How To Locate Your Septic Tanks
Knowing where your septic tank is located on your property is an important part of regular maintenance. Eventually, all septic tanks will require regular inspections and pumping to stay in good working order. Improper maintenance of an onsite septic system can reduce the lifespan of the system and could create a health hazard.
But septic tanks may be hard to find, and could best be left for the experts to deal with. Don’t worry – the professionals at FloHawks can help you locate each of the components of your septic system.
A Word Of Caution
There are several hazards associated with locating your septic tank, which is why it is best left to the professionals. Be on the lookout for old or collapsing septic systems – falling into a cesspool, septic tank, or drywall can be fatal. Watch out for evidence of tanks in poor condition, sinking soil, rusted-through septic tank covers, homemade wooden or flimsy tank covers. Beware of bacterial or viral infections from unsanitary conditions if you remove the lids yourself.
Try the easiest option first. A diagram of your septic system, known as an “as-built” may be included as part of your home inspection when you purchase a property. Usually, these diagrams depict the location of the tank on the property, along with some dimensions that allow you to measure to the exact spot. (Don’t forget that landmarks might change throughout the years depending on when the tank was installed!) If you can’t find your “as-built,” you may be surprised to learn that someone else may know where it is located. Most counties retain permit records of septic tank installations by address. You can also check with your local health department. If you cannot find an as-built diagram, further investigation is necessary.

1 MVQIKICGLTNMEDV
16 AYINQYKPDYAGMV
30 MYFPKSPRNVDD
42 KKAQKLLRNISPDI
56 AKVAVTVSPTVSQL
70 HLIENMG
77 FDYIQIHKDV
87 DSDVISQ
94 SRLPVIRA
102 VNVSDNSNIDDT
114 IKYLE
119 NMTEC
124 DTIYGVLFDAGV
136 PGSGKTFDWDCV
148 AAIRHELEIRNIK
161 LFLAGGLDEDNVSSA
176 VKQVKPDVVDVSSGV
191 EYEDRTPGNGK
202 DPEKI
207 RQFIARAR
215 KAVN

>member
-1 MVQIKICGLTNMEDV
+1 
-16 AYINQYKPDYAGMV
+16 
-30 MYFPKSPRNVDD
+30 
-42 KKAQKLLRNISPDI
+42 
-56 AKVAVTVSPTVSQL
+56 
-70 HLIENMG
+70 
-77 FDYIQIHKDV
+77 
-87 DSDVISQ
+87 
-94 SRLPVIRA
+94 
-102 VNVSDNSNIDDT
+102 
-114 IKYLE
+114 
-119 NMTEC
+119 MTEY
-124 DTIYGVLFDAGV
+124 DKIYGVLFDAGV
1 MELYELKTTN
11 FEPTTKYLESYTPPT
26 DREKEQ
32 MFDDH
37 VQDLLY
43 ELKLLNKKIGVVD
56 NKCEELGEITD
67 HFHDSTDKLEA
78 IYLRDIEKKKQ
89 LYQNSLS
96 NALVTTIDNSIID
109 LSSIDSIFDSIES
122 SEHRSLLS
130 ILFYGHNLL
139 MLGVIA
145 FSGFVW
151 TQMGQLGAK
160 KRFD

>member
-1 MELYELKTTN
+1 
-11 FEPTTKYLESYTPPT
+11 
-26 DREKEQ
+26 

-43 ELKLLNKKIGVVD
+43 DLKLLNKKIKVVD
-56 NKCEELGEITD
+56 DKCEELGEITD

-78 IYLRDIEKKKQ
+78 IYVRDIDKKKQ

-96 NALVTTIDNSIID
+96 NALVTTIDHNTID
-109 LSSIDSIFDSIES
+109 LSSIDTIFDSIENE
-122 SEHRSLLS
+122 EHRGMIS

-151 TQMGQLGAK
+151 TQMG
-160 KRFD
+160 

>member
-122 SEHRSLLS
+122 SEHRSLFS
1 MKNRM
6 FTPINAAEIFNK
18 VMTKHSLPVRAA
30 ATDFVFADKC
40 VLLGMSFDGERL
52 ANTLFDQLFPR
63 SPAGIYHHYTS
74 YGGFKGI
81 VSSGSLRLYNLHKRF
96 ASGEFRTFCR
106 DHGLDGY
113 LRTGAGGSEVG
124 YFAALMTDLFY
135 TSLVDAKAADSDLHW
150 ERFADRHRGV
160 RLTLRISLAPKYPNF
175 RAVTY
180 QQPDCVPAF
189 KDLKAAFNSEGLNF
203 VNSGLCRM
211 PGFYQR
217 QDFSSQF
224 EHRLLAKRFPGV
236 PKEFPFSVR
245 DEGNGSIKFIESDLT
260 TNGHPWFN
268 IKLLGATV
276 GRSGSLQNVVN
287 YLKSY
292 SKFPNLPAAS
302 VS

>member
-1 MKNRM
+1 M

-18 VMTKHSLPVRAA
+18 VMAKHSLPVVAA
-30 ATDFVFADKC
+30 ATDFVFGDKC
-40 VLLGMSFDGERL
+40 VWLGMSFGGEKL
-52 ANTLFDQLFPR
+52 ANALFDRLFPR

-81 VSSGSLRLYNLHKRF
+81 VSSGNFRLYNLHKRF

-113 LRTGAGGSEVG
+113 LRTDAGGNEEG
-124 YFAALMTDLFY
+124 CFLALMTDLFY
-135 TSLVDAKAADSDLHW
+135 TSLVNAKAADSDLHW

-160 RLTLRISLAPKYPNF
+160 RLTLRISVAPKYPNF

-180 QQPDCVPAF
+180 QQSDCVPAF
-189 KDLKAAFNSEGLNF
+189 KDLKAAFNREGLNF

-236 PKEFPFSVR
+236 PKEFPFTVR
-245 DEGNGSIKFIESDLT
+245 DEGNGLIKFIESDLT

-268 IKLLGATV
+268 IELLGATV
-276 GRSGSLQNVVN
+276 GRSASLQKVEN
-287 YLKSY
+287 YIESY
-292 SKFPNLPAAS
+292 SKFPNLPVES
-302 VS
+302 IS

Locate The Septic Tank Outside
Since septic tanks used to be installed to be as inconspicuous as possible, so after some time has passed and the grass has grown, it can be hard to see the visual clues that indicate where your septic tank was installed. As you walk your property, any unexplained high or low spots may indicate a buried tank or drain field. Most septic tanks are around 10-25 feet away from your home but are not closer than 5 feet. In most cases, all components of the septic tank are buried between 4 inches and 4 feet underground.
Finding The Sewer Outlet Pipe
If there are no obvious visual clues in your yard, you can try to find where the sewer outlet/cleanout pipe exits your home. If your home has an unfinished basement, you can look to see where all the pipes come together and go out the basement wall. Look for access covers, a box-style cover, or a structure that may be hiding the sewer outlet pipe. Many times your tank will be outside of your house 10-25 feet in front of this pipe. Sometimes the septic drain line will take a turn, so the tank may also be located around the corner of the building.
If you’ve located your tank, it’s time to call in the professionals. Opening up a septic tank is dangerous and can require specific lifting tools to remove. We do not recommend attempting to open the tank yourself.
Once you determine where your septic system is located, be sure to keep good records! It will save you headaches down the road and it will be helpful when it’s time for your next regularly scheduled septic tank maintenance.
Call FloHawks at 800-356-4295 or fill out a form online to schedule your service.